For cricket's historians of the future, how India's World Cup T20 win changed non-believers to staunch supporters of this format might become a landmark moment while explaining the reasons for the demise of the one-day format. The Indian Board did not want to send its team to the SA World Cup, fearing it would eat into their one-day pie. India, whose ignominious exit from the 50-50 World Cup just months before the T20 WC win, had left sponsors shattered, suddenly found a new window of opportunity as Dhoni and his young guns started winning.
Even in the condensed version of the one-day game, there was enough space and time for advertisers to display their wares and popularise their products and send the cash bell ringing again. Dhoni and his men became the saviours of the corporate world and is it any wonder that the Jharkhand boy was valued the highest? In many ways this can be seen as a thanksgiving gesture to a man who saved those who had invested a fortune on cricket in India.
What the Indian Board has unwittingly done is pit the corporate world in India against the whole establishment of cricket. It will remain one of the ironies of cricket that the biggest inroads into the establishment, after the Kerry Packer incident in the Seventies, has been made by one of its own members.
Unlike now, when the IPL has the sanction of the Indian cricket board which has led even the international governing body, the ICC, to support the venture, Mr Packer was a rich businessman who was so miffed at not getting the television rights for Australian cricket, that he created his own league, the World Series Cricket.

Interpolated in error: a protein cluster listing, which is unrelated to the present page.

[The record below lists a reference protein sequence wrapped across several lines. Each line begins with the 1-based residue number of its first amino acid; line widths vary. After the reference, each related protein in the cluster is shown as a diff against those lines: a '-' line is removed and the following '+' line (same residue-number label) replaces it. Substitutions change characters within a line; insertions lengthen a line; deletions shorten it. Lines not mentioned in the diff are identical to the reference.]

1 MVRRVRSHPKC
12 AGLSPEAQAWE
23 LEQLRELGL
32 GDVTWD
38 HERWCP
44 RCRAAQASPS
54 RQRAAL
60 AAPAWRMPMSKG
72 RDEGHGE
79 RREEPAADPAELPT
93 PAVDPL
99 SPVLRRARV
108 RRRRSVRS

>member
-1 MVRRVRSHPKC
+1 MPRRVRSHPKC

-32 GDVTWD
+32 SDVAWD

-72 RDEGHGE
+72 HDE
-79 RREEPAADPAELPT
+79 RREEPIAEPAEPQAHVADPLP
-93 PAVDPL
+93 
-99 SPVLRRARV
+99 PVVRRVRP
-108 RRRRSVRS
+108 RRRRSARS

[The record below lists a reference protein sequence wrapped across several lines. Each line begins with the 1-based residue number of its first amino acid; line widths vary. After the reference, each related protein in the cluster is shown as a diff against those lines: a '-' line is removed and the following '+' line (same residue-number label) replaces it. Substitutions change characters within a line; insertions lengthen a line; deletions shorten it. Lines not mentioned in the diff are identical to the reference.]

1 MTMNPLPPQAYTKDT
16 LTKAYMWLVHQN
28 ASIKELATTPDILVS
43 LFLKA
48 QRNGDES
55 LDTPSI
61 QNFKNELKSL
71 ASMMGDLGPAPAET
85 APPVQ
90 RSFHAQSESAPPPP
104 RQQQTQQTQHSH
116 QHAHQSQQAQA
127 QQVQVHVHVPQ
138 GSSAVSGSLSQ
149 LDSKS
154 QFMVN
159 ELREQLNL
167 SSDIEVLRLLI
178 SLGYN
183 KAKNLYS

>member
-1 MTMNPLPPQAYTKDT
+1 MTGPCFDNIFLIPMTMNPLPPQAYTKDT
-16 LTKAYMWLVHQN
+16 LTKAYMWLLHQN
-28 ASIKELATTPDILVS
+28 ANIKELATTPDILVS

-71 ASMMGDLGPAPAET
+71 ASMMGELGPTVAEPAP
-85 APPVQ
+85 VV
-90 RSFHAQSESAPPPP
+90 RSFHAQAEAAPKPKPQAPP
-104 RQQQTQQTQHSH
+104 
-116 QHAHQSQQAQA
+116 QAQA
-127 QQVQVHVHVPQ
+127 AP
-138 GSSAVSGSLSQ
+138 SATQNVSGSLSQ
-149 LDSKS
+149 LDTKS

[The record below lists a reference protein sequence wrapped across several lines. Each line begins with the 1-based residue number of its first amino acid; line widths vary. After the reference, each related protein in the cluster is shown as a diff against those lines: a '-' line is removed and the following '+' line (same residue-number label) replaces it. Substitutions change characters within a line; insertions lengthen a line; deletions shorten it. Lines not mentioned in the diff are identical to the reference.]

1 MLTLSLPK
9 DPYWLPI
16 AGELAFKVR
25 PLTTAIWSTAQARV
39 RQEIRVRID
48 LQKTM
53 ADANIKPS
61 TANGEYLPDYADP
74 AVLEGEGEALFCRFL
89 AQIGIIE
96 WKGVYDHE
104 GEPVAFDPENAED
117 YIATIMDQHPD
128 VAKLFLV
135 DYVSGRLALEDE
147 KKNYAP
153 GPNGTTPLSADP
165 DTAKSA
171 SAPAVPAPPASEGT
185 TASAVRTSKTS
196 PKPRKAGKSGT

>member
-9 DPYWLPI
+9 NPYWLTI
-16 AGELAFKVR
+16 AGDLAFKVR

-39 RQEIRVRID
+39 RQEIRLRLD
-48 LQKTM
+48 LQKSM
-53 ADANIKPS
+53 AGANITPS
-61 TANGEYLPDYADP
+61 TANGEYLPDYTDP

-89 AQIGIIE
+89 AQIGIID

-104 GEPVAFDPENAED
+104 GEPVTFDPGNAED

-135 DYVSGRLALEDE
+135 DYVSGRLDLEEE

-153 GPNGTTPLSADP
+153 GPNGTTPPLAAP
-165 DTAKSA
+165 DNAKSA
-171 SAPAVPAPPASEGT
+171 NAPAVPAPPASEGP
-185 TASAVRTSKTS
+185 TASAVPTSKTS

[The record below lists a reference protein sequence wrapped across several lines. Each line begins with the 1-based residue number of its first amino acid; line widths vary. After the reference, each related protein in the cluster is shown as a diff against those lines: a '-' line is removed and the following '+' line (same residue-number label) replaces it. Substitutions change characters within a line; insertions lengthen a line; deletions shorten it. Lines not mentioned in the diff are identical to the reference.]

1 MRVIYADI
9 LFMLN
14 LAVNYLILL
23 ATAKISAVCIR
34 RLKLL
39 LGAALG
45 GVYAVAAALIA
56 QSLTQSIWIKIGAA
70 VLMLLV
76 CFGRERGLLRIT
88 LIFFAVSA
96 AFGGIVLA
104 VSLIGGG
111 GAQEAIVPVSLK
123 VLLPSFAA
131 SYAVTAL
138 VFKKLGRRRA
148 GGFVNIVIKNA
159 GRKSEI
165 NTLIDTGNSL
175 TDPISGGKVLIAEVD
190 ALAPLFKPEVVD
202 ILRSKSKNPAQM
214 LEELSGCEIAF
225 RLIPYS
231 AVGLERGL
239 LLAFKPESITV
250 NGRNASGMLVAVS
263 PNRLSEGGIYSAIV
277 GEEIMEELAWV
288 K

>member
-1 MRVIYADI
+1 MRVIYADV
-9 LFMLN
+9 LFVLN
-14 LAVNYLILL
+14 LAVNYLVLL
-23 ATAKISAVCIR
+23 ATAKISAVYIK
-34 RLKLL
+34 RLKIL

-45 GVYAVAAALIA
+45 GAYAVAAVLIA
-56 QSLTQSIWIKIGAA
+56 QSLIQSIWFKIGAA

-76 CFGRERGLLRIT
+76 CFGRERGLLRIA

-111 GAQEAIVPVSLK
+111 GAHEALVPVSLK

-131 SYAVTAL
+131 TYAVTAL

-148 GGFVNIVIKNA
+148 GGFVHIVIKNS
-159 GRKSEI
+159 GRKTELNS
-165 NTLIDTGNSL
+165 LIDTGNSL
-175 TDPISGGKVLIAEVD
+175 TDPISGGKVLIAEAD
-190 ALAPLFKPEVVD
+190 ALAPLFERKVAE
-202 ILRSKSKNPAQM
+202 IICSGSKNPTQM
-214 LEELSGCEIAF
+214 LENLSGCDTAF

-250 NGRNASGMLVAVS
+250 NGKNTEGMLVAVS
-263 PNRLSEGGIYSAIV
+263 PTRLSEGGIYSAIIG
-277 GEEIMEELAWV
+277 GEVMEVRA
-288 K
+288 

Changing the rules of the game
He signed up almost all the best players in the world then — except Indians — and revolutionised one-day cricket through innovative television coverage, day/night cricket, white balls, coloured clothing and paying players double and even triple the amount they were getting from their respective boards.
Even then he could not compete with officially run Test cricket, but when a compromise was reached, the establishment too had to change itself. Players started getting more and one-day cricket became the money-driver for the sport.
Beginning of a new era?
Today, are we at the cusp of another cricketing revolution whose ramifications could be far more sweeping than what happened in the post-Packer period? Like Packer, this rebellion was also led by a television czar — Subhash Chandra, who owns the Zee network. Here too he wanted to exploit the potential of the T20 format by luring the world's best players and showcasing them live on his television network.
That he seems to have failed has a lot to do with the Indian cricket establishment, which, fearing a loss of clout, used their own power of money to scuttle this rebellion. In the process they may have unleashed a monster that could one day not only devour them, but also the world's cricketing establishment.
There is too much money riding on this IPL now and that is why every effort, muscle and money, will be used to make it popular. If it succeeds, corporates will demand their pound of flesh and want it to become part of an international tournament.
Money and the popularity of this format could mean the end of the way cricket is structured internationally. What today is addictive for the King Khan could become the opium of the masses. Who benefits and who loses is irrelevant to those for whom what finally matters is the flow of cash.